• NSCA Webinars
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    Monitoring the Training Process: Internal and External Training Load
    Erik Korem will discuss internal and external training/players loads, how they differ, and why they should be tracked to ensure they are getting the best of their athletes and team. Korem will highlight that one size does not fit all and how cookie-cutter models for programming are fundamentally flawed and can lead to poor performance.
    Carbohydrates and Intense Training: No, Low, or Go?
    The field of performance nutrition is intensively divided by the subject’s of carbohydrate intakes and demands. Examination of the evidence base reveals: 1) very few studies have been conducted among trained athletes, comparing chronic low vs. moderate-high carbohydrate intakes and their impact on performance and body composition; 2) very few studies have been conducted among resistance trained athletes, evaluating carbohydrate demands; and 3) dietary carbohydrate sources differ dramatically in their absorption/disposal rates (e.g., glycemic index bears no relevance to the “speed” of a carbohydrate source). Take an evidence-based journey into the world of carbohydrate demands in strength/power and intermittent/endurance athletes.
    Building Your Business: Selling is Not Selling Out
    Being a good personal trainer does not ensure that you will have clients. You need to be able to sell the benefits and achievable results of using your services in order to build your business. Selling, for many, may bring to mind car salesmen, infomercials, and telemarketers. This can create a mindset for trainers that selling makes them somehow less honest or acting in their own self interest when trying to get someone to purchase a program. In fact, we all sell every day and enjoy it. When we recommend where to eat, which movie to watch, what book to read, we are selling. Learn how to make the act of selling personal training programs a natural, positive experience for you and your potential client. Build your business by helping others, and help them by getting them to commit to your program.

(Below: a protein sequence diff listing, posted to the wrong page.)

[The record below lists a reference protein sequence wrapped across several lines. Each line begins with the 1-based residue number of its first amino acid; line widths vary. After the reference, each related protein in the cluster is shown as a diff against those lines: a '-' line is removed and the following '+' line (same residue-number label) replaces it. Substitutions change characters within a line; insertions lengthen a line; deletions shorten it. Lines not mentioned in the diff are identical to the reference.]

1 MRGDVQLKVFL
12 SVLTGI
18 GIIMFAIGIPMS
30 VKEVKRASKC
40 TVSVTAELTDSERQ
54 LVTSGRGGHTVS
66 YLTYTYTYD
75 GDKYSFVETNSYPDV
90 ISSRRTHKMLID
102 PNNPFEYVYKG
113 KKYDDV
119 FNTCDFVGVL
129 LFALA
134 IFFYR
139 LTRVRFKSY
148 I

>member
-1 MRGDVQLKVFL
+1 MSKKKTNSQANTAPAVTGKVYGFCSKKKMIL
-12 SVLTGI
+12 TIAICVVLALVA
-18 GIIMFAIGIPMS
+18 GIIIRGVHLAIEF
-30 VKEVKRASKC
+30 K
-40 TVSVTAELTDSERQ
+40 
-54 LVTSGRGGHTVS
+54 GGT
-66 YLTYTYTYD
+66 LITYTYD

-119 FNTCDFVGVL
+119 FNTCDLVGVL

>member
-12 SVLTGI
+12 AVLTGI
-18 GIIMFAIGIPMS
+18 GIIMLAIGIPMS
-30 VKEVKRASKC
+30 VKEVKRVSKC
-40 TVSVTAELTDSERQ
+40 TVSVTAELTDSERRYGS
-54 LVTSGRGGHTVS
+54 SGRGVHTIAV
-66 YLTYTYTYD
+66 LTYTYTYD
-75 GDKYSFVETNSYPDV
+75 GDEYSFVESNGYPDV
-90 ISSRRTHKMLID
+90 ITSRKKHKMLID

Five Movements and the Order of Learning
    Strength training can be very complicated, but it should not be complicated at all. Basically, there are five human movements (push, pull, hinge, squat, and carries) and a sixth movement of “everything else,” but mostly groundwork. There are two overlooked areas of most people’s training philosophy: regressions and program measurement. Using some very simple tools, it is easy to see whether or not the program is working. If your program improves on simple tests, the program is working.
    The 8 Myths of Movement
    If you work with athletes in any context, you ultimately have one singular purpose: to assist the athlete in enhancing his/her performance where it counts, which is where it is played. At the very core of this performance lie the movements performed by the human body during the execution of the sporting tasks and endeavors. Thus, as training professionals, the purpose of our work should be the optimization of those movements. Unfortunately, there is an abundance of false information on how to most effectively follow through on this objective which has been perpetuated throughout the industry for years. This webinar will face those myths head on and attempt to bust them once and for all while also offering solutions to some of the most common movement problems that exist in training and sport circles.